You’re born, you know, the wrong names, wrong parents. I mean, that happens. You call yourself what you want to call yourself. This is the land of the free.
During the height of the Dust Bowl, another wanderer abandoned his young family and a stable home to travel alongside the migrant workers of the mid-west as they moved from town-to-town in search of temporary work. In his time, he became a record of the swelling tide of individuals navigating America’s shifting economic landscape. He joined their efforts not only as a worker, but also as an artist that sought to give form to the experiences of labor, through music. His body was to bare the marks of the traveler, the transient; the wanderer, as his skin darkened under the mid-day sun, his shirts began to unravel and his pants held the prints of coal trains and fieldwork.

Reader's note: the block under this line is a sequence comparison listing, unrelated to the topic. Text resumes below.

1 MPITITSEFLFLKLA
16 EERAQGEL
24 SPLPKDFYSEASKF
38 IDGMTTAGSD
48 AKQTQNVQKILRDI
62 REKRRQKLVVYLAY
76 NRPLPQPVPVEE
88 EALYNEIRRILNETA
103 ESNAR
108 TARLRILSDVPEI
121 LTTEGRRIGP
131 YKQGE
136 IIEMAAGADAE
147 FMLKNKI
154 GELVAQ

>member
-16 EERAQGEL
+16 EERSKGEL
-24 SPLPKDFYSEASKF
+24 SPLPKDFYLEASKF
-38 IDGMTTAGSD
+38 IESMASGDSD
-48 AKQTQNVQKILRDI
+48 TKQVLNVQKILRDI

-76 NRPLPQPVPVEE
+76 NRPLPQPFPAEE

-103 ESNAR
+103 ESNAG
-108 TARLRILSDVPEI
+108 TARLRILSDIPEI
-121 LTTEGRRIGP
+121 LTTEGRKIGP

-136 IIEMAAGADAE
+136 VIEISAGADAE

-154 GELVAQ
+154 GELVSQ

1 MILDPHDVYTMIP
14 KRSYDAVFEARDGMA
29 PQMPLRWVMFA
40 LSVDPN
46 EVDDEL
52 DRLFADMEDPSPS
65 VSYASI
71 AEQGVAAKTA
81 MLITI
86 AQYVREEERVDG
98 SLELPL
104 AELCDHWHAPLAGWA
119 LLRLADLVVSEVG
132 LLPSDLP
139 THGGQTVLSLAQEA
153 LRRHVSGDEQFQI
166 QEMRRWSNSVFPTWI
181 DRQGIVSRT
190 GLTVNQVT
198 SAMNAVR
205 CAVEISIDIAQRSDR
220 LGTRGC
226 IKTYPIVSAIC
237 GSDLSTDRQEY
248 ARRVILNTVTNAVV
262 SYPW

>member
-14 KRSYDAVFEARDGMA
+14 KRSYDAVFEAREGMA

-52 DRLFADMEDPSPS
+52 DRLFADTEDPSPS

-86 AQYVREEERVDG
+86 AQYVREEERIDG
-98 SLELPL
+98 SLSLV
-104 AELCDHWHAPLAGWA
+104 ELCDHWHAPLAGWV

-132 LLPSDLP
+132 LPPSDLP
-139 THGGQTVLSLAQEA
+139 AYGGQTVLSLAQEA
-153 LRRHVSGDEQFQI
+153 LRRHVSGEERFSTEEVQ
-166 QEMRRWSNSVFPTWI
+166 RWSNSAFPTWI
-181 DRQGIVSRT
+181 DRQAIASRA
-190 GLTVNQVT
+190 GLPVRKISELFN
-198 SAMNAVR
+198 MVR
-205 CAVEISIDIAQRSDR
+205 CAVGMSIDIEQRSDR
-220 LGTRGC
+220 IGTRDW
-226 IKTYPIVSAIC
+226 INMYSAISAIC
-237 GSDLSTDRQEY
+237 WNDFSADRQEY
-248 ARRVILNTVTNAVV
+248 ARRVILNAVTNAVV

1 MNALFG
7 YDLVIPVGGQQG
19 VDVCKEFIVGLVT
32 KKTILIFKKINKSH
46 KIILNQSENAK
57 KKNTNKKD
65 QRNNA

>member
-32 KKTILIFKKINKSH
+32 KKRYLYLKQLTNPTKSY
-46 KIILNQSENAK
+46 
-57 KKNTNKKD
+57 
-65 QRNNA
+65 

This wanderer was Woody Guthrie, a prolific folk musician and poet. He was yet to become a symbol of economic transience and despite his soft-communist ideals he, too, would move from the periphery of fringe culture to the mainstream populism. His songs of equality and anti-capitalism would become co-opted and decontextualized for nationalistic purposes, to be sung in classrooms across the country in the same tone as the pledge of allegiance. His well-worn body and guitar were to become the Migrant Mother of aural culture, a mark of the resilience of the nation, rather than the triumph of the individual. Born into the life of the songs he sang, he subverted the American tradition of wandering, from a sort of privileged transient meditation— a Western rite of passage— into a political performance. In depression-era America, the willful abandonment of a nuclear familial structure as well as the sloganized belief that Americans could rise up from poverty through ingenuity and the strength of their bootstraps, was a radical gesture. Unlike the travelers of the cinematic west, Guthrie was not a pioneer of the land but of the communal heart. He was less interested in the soil and resources that sustained industry than in the bodies that it was beholden to.